Pickle: a 'pickle' shaped button like a video game control that triggers the touchpad as a second area of data in case the swimmer doesn't 'hit the pad' with enough force.
Blocks: The platform from which swimmers begin races. Decades ago, they were simple metal or wooden blocks and looked more like podiums than the sleek, high-tech ones of today, but the old name has stuck.
Catch: The point in a swimmer’s stroke at which the swimmer’s hand grabs the water in front of them and applies downward pressure to move the body forward.
Deck: The area surrounding the pool at practices and meets, not including the bleachers or stands. At meets, only swimmers, coaches, officials and select volunteers may be on the deck.
Scratch: To withdraw from an event at a meet.
False start: When a swimmer leaves the blocks early. A false start can include a swimmer trying to jump the start or rolling forward before the starter’s pistol has sounded.
False start rope (recall rope): A rope that is dangled at the 15m mark to stop swimmers in the event of a false start. Not fun to swim into, for the record.
DQ (disqualification): Not to be confused with the ice cream/fast food chain, DQ’s happen when a swimmer has violated one of the rules. Touching with one hand during breaststroke, or dolphin kicking past 15m, false starting, etc.
Timer: A volunteer, usually a swim parent, who times the swimmer in their assigned lane with a stopwatch. Usually there are 2-3 timers per lane.
Touchpad: The yellow electronic pad that is affixed underneath the starting block. The clock stops when a swimmer touches it at the end of their race. Although there are timers behind the block, this is usually the official time.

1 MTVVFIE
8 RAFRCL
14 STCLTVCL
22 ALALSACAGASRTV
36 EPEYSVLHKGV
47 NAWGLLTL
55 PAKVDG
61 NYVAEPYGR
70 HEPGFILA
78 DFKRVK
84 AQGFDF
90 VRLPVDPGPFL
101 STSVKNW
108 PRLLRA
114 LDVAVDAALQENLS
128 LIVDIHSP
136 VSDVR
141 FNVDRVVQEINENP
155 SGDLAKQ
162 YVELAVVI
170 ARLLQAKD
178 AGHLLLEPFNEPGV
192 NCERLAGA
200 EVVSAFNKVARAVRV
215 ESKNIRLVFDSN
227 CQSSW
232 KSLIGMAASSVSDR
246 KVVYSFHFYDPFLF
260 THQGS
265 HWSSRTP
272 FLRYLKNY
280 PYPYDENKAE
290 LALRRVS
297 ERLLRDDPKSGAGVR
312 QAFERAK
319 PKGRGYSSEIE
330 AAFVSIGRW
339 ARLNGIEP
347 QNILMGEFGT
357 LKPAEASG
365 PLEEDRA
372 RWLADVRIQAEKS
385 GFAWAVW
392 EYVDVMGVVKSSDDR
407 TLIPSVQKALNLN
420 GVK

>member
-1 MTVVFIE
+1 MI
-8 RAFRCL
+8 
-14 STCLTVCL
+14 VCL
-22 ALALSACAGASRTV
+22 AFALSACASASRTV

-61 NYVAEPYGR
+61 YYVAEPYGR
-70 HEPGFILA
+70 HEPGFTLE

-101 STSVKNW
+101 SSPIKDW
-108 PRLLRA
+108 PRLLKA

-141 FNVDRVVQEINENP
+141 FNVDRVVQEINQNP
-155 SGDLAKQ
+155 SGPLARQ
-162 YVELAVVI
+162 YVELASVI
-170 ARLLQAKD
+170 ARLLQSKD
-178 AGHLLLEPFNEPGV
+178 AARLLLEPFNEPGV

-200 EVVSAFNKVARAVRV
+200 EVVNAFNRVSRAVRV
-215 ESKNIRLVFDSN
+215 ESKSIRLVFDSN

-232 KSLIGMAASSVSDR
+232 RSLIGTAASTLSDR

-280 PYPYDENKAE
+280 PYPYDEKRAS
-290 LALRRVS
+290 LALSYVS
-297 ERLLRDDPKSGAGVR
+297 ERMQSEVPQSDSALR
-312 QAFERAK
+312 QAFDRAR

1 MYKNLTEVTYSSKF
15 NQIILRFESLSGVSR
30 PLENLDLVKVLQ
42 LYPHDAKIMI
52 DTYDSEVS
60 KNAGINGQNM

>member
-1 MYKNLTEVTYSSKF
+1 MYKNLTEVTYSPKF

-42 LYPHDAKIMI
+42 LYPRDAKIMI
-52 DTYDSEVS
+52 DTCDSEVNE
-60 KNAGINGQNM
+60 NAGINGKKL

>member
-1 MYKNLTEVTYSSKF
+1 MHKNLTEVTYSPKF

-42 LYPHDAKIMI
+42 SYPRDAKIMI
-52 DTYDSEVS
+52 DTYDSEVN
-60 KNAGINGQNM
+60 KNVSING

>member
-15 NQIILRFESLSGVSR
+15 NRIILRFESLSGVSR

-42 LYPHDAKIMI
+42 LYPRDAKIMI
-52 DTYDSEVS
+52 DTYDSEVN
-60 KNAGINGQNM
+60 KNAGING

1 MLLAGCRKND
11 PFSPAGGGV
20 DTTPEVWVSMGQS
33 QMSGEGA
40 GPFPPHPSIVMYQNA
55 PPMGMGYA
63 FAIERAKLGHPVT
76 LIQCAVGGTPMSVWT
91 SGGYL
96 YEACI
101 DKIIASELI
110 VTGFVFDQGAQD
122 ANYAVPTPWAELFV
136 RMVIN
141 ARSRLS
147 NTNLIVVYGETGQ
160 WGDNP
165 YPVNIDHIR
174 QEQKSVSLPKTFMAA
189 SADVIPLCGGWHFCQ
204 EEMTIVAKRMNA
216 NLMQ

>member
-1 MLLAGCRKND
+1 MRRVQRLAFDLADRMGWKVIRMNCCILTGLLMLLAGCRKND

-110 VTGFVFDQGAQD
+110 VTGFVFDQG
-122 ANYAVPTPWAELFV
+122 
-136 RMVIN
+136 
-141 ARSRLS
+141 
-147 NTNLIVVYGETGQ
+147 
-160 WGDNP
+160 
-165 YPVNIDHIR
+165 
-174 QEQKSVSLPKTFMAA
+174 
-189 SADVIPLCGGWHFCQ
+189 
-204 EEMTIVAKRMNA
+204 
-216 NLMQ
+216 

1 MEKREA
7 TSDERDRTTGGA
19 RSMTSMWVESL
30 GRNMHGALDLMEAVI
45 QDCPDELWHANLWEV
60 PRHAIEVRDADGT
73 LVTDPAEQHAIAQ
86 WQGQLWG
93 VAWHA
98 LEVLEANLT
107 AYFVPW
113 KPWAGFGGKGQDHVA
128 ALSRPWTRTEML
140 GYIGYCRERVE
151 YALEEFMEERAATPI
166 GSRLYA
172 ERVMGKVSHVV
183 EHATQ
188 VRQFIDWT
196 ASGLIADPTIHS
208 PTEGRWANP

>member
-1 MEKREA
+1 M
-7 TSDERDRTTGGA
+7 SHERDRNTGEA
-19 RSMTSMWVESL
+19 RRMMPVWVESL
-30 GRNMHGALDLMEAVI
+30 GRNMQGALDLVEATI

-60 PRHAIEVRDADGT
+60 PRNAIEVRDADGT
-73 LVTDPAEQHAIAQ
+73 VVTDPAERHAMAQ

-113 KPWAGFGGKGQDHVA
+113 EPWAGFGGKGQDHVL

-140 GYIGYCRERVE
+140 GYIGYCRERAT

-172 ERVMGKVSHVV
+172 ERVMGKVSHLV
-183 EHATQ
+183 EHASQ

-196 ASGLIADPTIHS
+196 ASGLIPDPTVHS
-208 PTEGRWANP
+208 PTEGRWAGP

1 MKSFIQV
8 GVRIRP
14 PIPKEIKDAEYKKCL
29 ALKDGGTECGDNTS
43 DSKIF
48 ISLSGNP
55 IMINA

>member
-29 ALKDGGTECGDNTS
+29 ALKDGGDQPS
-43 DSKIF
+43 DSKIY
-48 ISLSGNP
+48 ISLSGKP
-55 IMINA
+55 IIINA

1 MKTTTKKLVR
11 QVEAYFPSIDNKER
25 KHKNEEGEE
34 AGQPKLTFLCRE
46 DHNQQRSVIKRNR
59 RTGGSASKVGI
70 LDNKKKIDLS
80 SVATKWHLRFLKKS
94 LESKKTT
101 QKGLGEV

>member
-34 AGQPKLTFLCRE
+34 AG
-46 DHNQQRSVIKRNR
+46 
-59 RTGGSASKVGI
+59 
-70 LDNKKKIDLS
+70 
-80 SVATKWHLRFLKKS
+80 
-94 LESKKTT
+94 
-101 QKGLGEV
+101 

Championship meet: Swimmers usually have a couple big championship meets per season. Championship meets are the big year-end competitions that swimmers train for all season.
Dual meet: A competition that is set-up between two swim clubs. Both teams compete for points. Most prevalent in high school and collegiate swimming.
Age groups: Swimmers are organized by age in competition. 8 and under swimmers compete against each other. Same goes for 9-10 year olds, 11-12 years olds, 13-14 year olds, and 15-18 year olds.
Seed time (or entry time): The time that a swimmer is entered into an event with. This time, usually the swimmer’s personal best time in the event, is used to seed the swimmers into heats. For example, if a swimmer has a best time of :30 in the 50-yard butterfly, they will be entered with this time, and meet organizers will seed the swimmer alongside other swimmers in the same age group with a similar time.
Event: The kind of swim stroke being raced. (Backstroke, Breaststroke, Butterfly, Freestyle, Independent Medley, Relay)
Heat: One flight of swimmers doing an event. For example, in an 6-lane pool, it would be six swimmers doing the same race. An event of race can have one or many heats.
Heat sheet/Psych sheet: A list of the day’s events, usually paper-bound, that lists the participants in each lane, their seed time, lane, and the heat they are in. Races are arranged by event number. Swimmers can be “circle seeded” or seeded slowest to fastest.
Alternates: When a swimmer places 9th or 10th, placing just outside of the top 8 competitors who advance to the final, they are designated as alternates in the event that one of the finalists decide to scratch their race.
Anchor: The fourth and final swimmer on a relay team. A position of prestige, often reserved for the fastest swimmer on the relay, as they are competing for a better finishing position and a fair chunk of glory.
Prelims: The preliminary session of a swim meet. This is where the finalists and consolation finalists are decided for the “finals” session.
Finals: Held later, they are the championship heats of the events that were held in the earlier races. Some meets will have a consolation and final heat.